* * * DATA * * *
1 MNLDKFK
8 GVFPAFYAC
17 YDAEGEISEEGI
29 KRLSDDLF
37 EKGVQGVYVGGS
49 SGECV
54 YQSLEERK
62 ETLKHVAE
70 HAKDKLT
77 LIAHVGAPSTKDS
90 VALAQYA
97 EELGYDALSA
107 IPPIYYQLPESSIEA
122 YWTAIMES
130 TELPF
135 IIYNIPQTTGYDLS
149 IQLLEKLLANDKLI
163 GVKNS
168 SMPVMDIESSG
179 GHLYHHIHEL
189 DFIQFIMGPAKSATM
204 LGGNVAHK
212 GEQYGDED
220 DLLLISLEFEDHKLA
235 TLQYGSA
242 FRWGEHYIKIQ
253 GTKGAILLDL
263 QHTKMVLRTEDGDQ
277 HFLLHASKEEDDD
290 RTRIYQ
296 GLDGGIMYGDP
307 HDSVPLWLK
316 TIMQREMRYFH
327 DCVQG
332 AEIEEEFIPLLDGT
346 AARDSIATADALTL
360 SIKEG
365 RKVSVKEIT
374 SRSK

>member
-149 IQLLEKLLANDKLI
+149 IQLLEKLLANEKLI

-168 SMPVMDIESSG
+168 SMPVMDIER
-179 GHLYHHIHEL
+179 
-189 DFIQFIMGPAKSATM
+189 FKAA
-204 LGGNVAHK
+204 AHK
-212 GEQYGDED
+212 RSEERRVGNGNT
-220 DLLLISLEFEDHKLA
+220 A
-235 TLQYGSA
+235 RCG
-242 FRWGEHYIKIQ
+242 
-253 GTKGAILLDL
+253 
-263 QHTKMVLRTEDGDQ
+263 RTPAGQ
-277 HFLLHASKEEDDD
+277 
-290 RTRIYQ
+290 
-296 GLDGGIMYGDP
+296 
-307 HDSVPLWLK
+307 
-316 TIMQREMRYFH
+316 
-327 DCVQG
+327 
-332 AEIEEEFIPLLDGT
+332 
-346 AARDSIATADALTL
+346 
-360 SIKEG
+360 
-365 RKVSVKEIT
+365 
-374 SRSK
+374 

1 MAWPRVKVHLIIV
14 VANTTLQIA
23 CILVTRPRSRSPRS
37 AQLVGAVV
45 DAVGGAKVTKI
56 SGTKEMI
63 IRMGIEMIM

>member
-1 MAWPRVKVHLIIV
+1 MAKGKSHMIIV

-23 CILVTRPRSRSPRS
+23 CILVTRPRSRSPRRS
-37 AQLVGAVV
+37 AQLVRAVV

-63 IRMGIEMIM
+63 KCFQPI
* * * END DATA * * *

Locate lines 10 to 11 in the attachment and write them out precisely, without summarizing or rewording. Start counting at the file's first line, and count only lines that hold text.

77 LIAHVGAPSTKDS
90 VALAQYA